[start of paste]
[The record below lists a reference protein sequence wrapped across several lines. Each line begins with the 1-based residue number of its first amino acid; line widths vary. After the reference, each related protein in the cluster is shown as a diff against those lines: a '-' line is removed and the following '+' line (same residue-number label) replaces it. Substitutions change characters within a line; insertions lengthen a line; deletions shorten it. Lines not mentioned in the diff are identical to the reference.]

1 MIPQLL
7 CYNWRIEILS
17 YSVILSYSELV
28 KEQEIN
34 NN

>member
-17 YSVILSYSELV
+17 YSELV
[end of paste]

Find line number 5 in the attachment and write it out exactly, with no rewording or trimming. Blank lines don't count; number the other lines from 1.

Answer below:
28 KEQEIN